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Banker Yogendra Puranik, first Indian to win a Japan election, wants to bring bank culture to politics

In an interview to The Statesman, Yogendra ‘Yogi’ Puranik says he will put in ‘120 per cent’ for the sake of all those who voted for him

Smita Kumar | New Delhi |

Yogendra Puranik has done something unprecedented. The Indian-origin man nicknamed ‘Yogi’ is the first Indian to contest and win a local election in Japan. The 41-year-old Indian-origin Japan national, a banker, won Tokyo’s Edogawa polls and was elected the City Councilor or Legislator to the Edogawa ward. He secured 6,477 votes, the fifth highest of the 226,561 valid ballots cast in the April 21 poll, which was part of the unified local elections held across Japan.

Yogi, who is originally from Pune in Maharashtra, however does not intend to become a full-fledged politician. Rather, he wants to bring bank culture to the assembly working on positive agendas in a planned manner. Most importantly, he is determined to delivering in the coming four years as he believes people are expecting more from him as compared to his fellow legislators. And he says he needs to put in “120 per cent” to convince those who voted for him.

Yogendra Puranik claims he has been registered as “Trend Setter” by Yahoo Japan, which adds another feather to his cap.

In an interaction with The Statesman over email, Puranik says getting registered as one of the trend setters by Yahoo Japan is an honour. Excerpts from an interview:

When did you first go to Japan?

It was in 1997 and 1999 that I came here (to Japan) as a student. Since 2001, I have been here on work permit. I am working with Rakuten Bank as Vice-Director of Corporate Planning Division.

What inspired you to enter politics?

I have served as volunteer for Japanese and Indian community for years. However, after feeling limitations with it, I thought of entering legislation.

You secured 6,477 votes, the fifth highest of the 226,561 valid ballots. What do you think has been the reason for this win?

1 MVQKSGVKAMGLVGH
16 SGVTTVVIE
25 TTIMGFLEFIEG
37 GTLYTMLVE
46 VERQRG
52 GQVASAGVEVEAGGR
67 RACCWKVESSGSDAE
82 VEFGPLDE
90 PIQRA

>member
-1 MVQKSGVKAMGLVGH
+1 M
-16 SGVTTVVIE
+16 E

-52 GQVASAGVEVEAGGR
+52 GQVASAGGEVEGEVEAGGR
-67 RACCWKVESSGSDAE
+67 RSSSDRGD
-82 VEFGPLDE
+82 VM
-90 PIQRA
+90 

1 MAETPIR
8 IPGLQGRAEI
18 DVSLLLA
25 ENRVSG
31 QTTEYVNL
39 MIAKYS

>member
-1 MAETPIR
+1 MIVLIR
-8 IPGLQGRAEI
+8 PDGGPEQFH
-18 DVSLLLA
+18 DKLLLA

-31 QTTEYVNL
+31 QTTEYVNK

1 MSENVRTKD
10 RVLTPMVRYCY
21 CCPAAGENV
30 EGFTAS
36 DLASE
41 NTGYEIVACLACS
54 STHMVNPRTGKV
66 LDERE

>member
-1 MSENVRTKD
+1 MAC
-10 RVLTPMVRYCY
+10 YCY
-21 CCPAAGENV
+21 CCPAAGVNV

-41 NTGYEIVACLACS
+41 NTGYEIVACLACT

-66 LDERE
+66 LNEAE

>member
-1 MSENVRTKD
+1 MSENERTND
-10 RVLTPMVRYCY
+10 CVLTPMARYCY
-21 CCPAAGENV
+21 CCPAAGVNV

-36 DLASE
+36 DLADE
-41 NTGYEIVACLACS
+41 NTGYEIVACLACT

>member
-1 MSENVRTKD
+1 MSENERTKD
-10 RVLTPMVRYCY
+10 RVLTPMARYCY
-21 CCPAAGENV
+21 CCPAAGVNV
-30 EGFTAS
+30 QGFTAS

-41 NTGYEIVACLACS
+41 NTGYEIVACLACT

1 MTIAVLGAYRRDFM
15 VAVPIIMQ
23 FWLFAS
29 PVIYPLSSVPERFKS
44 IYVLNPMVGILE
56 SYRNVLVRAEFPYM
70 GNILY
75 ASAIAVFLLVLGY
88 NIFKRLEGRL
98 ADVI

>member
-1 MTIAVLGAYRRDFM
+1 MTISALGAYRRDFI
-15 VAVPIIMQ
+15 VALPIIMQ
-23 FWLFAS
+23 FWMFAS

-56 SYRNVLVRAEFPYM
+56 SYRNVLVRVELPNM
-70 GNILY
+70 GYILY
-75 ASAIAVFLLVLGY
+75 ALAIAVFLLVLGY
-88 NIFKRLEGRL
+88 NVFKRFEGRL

I think people want a change. While many other candidates also had similar points in their mandate, I gave very logical and strong convincing speeches to turn votes to my favour. I have covered all age groups in my mandate and have mentioned to tackle their needs in an integrated manner which no other candidate mentioned.

Backed by the Constitutional Democratic Party of Japan, what do you intend to do for that country, and also India?

Constitutional Democratic Party is in the opposition right now. However, I would like to work on betterment agendas with young legislators irrespective of party politics. Good things should not stop. Playing a role for two countries should be beyond the boundaries of political parties.

Edogawa Ward has the highest number of Indian residents among Tokyo’s 23 wards, with 4,300 or so Indian nationals registered, accounting for more than 10 per cent of Indians living in Japan. Over 34,000 Indians live in Japan. The Edogawa Ward also has a large number of Chinese and Koreans. Do you think you got the blessings of the Chinese and Koreans too?

While very few Indians in Edogawa are naturalised citizens, I think I got many votes from the Chinese and Korean communities. I have good relations with these communities. Many of them walked up to me to shake hands during the campaign.

What do you have to say about Japan and its people?

Japan is simple, clean, safe and peaceful. However, I am seeing a lot of social and structural changes as the number of foreigners is also rapidly increasing. Japan cannot falter at this stage especially with the policies towards immigrants. Japan will need some leaders like me to bridge the gap between Japanese and non-Japanese communities, and also to help Japan walk into the next stage.

When did you plan to acquire the nationality of Japan?

In 2011, after the big earthquake and tsunami in Japan, there was a lot of turbulence. I assume more than 50 per cent of Indians left for India. That time, I did not feel like leaving Japan. Rather, I actively involved myself in volunteering in Tokyo and other affected areas. Then I got a feeling that it’s time to consider a long term life in Japan. As IT employees, we all are living here with a lot of uncertainty. I realised that I am not having a good quality life under that uncertainty. By July 2011, I took the first interview with the home ministry and I was a naturalised citizen of Japan by 2012.

What is your take on Indo-Japan relations?

Indo-Japan relations have continued over approx 14 to 15 centuries. India shared its religion, culture and language with Japan. And now Japan is sharing funds and technology. Now, both countries are sharing good relationships which can be further strengthened in various areas. At the same time, India should be careful about not increasing its debt beyond manageable limits.

How does it feel to be the first Indian to win the elections? Please tell something about your upcoming plans as a politician?

I do not intend to be a pure politician. I have been a banker for several years and I want to bring that culture to the assembly, working on positive agendas in a planned manner. Most importantly, I must deliver in the next four years as people are expecting more from me as compared to my fellow legislators. And I must deliver at least 120% to convince those who voted for me.